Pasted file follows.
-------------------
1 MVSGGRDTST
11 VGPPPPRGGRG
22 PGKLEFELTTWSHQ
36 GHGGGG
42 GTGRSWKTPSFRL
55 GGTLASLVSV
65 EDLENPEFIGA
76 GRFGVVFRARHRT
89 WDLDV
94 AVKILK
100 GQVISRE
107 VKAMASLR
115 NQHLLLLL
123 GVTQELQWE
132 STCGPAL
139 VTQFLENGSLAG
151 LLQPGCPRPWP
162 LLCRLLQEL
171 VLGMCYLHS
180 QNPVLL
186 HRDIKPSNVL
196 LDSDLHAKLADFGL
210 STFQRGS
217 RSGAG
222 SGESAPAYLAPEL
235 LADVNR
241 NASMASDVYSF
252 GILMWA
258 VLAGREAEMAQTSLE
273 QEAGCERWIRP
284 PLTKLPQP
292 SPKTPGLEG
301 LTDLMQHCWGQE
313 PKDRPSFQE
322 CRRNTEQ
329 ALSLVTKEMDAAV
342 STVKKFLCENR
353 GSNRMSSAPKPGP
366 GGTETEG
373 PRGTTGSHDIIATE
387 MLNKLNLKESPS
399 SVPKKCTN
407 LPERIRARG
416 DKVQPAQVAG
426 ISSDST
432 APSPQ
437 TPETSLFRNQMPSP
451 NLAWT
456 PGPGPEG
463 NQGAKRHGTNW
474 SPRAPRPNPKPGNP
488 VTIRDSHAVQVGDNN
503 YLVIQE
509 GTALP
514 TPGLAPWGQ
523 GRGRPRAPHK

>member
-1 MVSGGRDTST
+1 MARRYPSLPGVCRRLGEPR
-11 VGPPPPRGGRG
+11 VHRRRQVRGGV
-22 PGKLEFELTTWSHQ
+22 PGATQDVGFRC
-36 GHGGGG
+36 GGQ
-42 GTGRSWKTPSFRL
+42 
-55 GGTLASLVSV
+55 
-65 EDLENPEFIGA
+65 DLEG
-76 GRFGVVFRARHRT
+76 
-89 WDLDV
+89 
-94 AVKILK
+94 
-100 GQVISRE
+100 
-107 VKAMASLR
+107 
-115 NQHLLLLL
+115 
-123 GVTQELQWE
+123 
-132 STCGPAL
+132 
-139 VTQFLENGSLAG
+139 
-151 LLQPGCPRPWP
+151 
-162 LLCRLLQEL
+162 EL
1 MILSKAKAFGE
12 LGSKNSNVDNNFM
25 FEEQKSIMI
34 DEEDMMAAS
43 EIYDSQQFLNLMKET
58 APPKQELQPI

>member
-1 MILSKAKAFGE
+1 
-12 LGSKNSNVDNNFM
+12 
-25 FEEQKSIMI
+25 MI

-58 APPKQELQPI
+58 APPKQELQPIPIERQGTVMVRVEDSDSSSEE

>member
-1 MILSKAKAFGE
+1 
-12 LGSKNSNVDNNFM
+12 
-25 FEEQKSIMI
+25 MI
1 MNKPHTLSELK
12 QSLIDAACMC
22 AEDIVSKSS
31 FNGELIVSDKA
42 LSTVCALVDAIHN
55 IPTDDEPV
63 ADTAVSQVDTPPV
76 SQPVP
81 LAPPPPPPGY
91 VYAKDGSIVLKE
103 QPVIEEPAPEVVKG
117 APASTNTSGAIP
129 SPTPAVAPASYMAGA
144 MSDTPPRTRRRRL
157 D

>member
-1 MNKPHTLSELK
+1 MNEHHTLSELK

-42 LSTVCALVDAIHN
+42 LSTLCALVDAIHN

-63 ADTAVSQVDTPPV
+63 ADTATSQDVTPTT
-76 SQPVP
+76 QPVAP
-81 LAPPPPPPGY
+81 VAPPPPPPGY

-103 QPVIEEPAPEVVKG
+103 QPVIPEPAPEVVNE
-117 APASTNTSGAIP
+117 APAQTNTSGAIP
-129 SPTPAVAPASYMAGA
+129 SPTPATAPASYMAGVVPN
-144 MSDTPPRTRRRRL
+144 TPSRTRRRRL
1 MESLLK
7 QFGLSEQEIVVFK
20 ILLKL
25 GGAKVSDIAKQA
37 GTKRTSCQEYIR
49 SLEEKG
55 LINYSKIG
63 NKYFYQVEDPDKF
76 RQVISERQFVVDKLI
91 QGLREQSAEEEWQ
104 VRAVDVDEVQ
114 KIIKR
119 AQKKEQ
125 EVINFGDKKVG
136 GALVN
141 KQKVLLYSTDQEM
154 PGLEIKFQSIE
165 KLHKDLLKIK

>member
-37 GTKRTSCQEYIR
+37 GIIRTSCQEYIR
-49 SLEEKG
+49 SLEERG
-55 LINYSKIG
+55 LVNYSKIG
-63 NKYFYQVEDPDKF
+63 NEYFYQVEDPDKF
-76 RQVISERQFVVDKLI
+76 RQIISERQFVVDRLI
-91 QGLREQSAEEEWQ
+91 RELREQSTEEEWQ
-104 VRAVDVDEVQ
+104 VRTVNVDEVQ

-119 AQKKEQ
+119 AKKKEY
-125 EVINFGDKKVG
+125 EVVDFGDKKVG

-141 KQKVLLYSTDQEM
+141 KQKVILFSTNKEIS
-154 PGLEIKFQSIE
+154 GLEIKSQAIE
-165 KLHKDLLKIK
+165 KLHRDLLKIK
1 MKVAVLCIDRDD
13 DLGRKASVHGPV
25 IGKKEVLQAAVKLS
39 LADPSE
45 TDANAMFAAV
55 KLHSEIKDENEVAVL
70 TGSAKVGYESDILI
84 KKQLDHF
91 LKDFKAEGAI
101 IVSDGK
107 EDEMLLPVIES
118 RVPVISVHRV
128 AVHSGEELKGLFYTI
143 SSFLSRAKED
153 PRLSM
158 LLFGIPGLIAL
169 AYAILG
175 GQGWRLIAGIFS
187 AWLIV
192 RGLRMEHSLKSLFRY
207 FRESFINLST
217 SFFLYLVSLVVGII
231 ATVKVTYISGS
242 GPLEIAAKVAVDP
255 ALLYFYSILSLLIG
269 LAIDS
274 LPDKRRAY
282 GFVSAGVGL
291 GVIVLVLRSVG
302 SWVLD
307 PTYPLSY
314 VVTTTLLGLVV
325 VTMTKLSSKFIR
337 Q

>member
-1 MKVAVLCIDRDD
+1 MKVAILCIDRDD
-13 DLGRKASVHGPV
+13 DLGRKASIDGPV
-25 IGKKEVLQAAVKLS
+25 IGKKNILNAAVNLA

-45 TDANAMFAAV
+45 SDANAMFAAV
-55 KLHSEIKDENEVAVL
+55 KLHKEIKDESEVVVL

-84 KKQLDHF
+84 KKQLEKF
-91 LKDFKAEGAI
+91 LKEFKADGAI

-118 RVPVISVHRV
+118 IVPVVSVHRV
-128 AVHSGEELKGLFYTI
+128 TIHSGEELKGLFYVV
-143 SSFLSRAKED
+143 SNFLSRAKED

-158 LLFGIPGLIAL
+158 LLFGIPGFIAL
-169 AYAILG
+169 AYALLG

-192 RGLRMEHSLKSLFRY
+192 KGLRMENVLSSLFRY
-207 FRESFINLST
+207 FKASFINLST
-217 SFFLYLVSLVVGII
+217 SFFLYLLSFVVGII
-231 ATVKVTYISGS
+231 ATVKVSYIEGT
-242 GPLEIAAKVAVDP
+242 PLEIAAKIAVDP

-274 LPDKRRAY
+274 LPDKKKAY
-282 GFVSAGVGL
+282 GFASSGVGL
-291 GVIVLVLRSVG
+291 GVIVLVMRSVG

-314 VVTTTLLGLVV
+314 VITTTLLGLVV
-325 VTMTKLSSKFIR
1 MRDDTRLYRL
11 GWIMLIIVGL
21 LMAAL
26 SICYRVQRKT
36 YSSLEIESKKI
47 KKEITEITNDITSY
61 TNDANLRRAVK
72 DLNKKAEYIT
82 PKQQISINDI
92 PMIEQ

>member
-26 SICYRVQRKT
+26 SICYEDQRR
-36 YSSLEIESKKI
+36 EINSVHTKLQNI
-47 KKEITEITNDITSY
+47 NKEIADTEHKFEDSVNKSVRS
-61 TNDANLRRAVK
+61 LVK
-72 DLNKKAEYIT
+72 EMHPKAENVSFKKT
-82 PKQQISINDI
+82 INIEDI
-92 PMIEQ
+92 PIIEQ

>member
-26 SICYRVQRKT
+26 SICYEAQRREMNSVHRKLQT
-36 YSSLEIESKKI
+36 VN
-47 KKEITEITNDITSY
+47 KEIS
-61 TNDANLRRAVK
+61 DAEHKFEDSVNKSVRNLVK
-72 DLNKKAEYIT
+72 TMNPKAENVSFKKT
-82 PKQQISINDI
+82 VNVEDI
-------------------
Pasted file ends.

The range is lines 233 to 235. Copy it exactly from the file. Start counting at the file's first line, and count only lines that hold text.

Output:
+25 IGKKNILNAAVNLA

-45 TDANAMFAAV
+45 SDANAMFAAV